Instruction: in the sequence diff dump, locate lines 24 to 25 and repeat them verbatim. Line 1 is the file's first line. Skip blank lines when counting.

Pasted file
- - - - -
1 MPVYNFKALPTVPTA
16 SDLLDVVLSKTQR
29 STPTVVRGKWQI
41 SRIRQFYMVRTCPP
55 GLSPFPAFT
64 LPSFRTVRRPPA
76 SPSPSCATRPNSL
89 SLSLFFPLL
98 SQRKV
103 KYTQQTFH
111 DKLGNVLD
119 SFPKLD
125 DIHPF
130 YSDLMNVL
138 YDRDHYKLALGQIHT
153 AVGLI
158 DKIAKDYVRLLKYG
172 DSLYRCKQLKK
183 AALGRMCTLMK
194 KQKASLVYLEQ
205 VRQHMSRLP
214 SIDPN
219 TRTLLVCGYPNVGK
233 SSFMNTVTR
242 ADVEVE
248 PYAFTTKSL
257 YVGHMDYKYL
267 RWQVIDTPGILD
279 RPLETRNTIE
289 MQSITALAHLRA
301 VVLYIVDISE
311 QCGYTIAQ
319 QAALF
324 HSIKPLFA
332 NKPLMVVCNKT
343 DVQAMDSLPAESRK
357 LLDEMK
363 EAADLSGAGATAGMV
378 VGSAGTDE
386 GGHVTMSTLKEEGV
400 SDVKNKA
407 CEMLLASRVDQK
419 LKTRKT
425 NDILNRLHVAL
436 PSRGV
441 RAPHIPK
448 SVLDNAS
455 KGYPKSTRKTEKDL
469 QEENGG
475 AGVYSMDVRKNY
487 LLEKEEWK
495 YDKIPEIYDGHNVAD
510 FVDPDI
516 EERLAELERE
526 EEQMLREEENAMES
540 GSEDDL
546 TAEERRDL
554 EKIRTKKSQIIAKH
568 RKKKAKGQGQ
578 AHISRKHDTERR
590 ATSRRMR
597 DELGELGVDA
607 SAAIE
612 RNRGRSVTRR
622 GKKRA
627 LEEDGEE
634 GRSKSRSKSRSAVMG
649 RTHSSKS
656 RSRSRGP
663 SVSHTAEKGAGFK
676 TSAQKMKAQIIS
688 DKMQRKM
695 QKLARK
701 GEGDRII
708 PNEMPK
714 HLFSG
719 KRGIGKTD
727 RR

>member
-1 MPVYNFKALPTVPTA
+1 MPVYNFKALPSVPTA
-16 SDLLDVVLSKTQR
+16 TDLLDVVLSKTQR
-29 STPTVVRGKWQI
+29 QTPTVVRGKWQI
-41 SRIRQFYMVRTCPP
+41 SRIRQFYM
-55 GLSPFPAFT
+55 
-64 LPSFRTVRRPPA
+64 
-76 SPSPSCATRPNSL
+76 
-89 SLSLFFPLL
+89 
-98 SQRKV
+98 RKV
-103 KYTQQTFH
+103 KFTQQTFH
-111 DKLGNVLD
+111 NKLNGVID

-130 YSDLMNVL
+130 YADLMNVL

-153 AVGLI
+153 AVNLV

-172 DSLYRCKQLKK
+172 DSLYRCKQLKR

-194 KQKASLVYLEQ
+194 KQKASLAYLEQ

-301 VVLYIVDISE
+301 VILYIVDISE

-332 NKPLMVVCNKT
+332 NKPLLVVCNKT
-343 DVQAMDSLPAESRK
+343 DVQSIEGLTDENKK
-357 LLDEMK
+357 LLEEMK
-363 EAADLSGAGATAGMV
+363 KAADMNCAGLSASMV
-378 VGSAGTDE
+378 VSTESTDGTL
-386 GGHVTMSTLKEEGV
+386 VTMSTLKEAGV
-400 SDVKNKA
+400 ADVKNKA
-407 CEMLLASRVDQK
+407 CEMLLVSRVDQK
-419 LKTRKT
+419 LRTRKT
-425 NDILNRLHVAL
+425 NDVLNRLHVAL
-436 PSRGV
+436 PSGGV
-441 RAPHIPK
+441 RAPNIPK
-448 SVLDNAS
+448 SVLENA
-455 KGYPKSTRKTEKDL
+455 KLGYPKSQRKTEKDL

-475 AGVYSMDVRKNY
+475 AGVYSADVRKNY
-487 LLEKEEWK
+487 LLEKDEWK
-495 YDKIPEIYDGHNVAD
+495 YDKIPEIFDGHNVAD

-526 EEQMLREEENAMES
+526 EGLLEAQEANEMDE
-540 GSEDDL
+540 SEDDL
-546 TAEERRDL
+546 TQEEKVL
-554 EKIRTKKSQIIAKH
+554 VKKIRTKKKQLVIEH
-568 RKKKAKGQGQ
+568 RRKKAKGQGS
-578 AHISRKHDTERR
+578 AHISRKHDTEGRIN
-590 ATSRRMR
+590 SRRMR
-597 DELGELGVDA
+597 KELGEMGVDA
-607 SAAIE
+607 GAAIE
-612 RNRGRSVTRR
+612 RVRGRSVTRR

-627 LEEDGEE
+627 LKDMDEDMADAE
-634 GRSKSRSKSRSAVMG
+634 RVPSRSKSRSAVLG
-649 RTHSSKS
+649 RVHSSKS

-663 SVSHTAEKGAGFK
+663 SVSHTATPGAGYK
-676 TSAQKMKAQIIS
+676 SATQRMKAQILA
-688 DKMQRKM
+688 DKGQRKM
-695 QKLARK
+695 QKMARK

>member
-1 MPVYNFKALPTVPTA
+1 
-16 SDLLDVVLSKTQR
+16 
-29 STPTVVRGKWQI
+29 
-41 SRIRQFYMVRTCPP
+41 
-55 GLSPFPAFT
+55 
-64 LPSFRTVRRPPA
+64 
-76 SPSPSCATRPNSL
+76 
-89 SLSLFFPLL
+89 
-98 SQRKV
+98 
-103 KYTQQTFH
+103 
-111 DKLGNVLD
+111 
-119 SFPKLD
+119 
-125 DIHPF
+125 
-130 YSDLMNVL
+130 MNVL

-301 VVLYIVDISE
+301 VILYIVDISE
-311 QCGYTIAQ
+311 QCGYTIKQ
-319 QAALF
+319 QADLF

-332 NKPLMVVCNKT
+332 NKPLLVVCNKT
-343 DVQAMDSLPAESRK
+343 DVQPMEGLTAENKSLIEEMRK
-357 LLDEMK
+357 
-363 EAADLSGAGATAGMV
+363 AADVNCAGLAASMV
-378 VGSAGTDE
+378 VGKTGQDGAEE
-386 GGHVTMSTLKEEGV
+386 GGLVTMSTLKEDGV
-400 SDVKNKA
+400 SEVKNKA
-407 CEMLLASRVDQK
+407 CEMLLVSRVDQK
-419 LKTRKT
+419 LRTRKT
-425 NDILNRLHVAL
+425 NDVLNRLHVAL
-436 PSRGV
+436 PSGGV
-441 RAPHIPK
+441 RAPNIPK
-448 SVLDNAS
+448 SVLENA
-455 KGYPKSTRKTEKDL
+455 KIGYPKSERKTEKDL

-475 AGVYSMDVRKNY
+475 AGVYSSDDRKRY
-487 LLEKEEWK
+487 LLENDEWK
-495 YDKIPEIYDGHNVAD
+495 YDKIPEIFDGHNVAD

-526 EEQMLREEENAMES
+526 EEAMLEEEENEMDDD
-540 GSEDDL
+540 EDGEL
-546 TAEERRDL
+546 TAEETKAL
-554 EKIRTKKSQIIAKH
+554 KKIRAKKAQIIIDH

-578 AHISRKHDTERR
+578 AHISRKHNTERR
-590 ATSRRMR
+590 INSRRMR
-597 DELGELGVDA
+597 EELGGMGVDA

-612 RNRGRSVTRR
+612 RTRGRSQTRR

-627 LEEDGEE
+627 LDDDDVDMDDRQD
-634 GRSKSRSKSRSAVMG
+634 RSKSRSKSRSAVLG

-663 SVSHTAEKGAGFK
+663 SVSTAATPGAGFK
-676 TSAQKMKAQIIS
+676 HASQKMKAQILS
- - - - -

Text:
233 SSFMNTVTR
242 ADVEVE